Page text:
Police chiefs slam Arizona anti-immigrant law

Police chiefs from 10 major U.S. cities, including Phoenix and Tucson, Ariz., expressed strong disapproval of Arizona’s anti-immigrant law today, May 26 in a meeting with US Attorney General Eric Holder.

After the meeting, on a teleconference with reporters hosted by the Police Executive Research Forum, the police chiefs explained they told Attorney General Holder that Arizona’s immigration law (known as SB 1070) will drive a “wedge between police and the communities they serve.”

Tucson Chief of Police Roberto Villaseñor discussed what he told Holder. “We have all expressed concern that this will cause a divide between our communities and our agencies,” he said.

Recent declines in crime, Villaseñor explained, have resulted from hard-won close relations between the community and the police. Police are more successful in protecting communities from crime when they have good communication and close ties to the people they protect.

When those relations are disrupted, as SB 1070 will cause, policing becomes far more difficult. “What we feel will happen with this legislation is it will put a level of mistrust and will break down the relationships we have worked so hard to establish over the last several years,” he said.

“We’re concerned that it will increase crime as opposed to reduce crime,” the 30-year Tucson police veteran added.

If people believe that they or a loved one may be deported if they report a crime to the police, they may not come forward to report crimes. Because of this, LAPD Chief Charlie Beck explained, a law like SB 1070 would be “dangerous.” “It inhibits people from coming forward as victims. It inhibits people not only coming forward as a witness but also testifying and going through the extensive process that is required in the legal system,” he said.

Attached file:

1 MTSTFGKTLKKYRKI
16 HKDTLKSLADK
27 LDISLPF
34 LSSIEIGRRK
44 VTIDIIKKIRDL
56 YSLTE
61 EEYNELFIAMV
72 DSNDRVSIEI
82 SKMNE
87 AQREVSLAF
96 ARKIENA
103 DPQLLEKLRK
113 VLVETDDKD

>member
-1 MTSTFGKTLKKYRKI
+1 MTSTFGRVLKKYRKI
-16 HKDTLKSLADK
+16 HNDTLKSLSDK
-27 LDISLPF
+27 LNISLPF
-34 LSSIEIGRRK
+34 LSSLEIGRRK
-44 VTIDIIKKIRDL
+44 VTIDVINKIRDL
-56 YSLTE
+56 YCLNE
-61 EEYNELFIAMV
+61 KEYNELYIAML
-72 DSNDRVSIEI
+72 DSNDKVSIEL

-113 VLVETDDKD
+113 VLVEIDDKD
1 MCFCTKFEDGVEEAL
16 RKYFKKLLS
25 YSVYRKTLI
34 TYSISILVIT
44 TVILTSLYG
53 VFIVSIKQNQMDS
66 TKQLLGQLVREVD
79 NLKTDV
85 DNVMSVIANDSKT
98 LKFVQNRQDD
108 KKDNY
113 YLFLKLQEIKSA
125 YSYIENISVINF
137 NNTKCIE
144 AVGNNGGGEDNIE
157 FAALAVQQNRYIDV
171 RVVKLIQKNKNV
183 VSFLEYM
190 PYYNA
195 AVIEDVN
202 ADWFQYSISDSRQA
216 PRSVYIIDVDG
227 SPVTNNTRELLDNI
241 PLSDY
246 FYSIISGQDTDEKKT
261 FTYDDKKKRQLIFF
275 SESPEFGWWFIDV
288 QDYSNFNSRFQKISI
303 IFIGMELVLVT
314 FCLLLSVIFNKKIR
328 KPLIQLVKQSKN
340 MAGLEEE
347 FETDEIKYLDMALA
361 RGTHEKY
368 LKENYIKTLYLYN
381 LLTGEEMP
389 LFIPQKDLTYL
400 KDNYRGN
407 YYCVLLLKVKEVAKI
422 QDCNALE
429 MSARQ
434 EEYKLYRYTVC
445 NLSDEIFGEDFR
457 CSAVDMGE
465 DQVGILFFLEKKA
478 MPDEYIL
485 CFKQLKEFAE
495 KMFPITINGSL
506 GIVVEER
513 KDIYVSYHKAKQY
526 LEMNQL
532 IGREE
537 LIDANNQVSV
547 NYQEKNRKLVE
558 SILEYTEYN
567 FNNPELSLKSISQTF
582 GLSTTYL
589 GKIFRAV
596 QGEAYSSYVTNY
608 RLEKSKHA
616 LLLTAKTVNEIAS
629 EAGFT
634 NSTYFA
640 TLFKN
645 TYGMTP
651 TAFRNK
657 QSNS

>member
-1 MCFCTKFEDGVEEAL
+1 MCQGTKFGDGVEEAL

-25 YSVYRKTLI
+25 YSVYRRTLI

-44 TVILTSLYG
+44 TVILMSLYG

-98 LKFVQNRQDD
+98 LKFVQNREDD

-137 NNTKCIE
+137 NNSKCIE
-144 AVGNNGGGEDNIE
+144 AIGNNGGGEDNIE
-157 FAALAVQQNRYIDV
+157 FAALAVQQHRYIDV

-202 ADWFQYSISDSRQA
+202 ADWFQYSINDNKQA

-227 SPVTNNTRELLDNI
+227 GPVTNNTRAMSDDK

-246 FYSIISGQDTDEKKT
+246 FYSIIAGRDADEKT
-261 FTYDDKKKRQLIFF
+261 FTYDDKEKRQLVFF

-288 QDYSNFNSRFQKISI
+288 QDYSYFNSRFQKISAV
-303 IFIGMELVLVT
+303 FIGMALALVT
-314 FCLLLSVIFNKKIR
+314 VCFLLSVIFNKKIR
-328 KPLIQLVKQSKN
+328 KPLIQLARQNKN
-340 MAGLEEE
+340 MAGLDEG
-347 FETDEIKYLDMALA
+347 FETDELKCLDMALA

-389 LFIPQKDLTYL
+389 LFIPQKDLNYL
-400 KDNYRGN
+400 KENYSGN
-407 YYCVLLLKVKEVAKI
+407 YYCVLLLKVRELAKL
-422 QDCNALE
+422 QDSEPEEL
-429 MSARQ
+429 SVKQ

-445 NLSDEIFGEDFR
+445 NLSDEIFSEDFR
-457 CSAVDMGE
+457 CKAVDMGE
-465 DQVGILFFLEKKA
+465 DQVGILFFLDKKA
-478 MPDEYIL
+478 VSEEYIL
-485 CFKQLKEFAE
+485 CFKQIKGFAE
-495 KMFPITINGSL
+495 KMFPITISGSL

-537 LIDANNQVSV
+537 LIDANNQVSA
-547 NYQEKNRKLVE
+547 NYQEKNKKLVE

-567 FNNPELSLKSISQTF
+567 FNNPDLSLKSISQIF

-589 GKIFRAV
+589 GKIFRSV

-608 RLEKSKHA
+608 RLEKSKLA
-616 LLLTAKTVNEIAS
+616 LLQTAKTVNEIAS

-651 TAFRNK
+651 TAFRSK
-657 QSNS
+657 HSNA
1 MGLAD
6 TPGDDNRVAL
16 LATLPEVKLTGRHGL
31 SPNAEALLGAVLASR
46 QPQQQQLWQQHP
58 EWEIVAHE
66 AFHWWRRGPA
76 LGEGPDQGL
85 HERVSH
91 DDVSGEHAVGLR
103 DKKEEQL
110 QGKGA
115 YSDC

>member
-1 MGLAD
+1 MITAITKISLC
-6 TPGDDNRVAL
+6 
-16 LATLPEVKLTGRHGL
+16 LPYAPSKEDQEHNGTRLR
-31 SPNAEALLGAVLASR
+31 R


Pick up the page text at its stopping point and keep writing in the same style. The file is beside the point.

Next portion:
“The primary job of law enforcement is not the enforcement of immigration status,” Beck stated. “The primary job of law enforcement is to protect the public and to keep us free from crime. This bill does not do that.”

If people are afraid to come forward, crimes will go unsolved and “we’re doomed to failure,” Beck explained.

Arizona Association Chiefs of Police President John Harris pointed out the law won’t change the immigration issue. “(SB 1070) when it goes into effect, it still will have not the impact that we want to have on the border.”

Echoing this statement, Philadelphia Police Commissioner Charles Ramsey noted that forcing police to divert resources to immigration enforcement will not improve border control as claimed by supporters of SB 1070. “It will not stop the flow of illegal immigrants across our borders,” he predicted. “It will only strain relationships.”

San Jose Chief of Police Ron Davis said the police understand people’s “frustration” with the broken immigration system. He added, however, that local law enforcement agencies should not be handed immigration enforcement as a top priority. In addition to driving a “wedge” between the police and the communities they protect, local law enforcement agencies don’t have the resources to enforce federal laws. “It’s a matter of resources, and its a matter of trying to figure out what our priorities are,” he noted.

Major city police chiefs have agreed on this point for many years, Davis added.

Chief Harris stated, “Immigration is a serious issue. It’s a federal responsibility to resolve those problems.”

“The immigration system is broken right now, and it it needs to be fixed. But it needs to be fixed at a federal level not a local law enforcement level,” Villaseñor remarked.

Much of what drove the demand to pass a harsh immigration law in Arizona came from people who expressed concerns about illegal immigration and crime. LAPD Chief Beck pointed out that this notion was mistaken. “Crime is not on the rise in Arizona or anywhere else,” he said.

Salt Lake City Chief of Police Chris Burbank described SB 1070 as “counter-productive” and added, “Our Latino population, and even the undocumented Latino population are not committing crimes at a higher rate.” The law would force the police to divert attention from the “criminal element” to a “civil enforcement role” which the police should not do.

He described political pressure placed on local police agencies to enforce immigration law as “fear mongering.”

Police Executive Research Forum Executive Director Chuck Wexler told reporters that Attorney General Holder asked tough questions to seek the advice of the police chiefs with whom he met, and added that he committed to studying the issue carefully.

Photo: pamhule, courtesy Flickr, cc by 2.0


Joel Wendland-Liu
Joel Wendland-Liu

Joel Wendland-Liu teaches courses on diversity, intercultural competence, migration, and civil rights at Grand Valley State University in West Michigan. He is the author of "Mythologies: A Political Economy of U.S. Literature, Settler Colonialism, and Racial Capitalism in the Long Nineteenth Century" (International Publishers) and "The Collectivity of Life" (Lexington Books).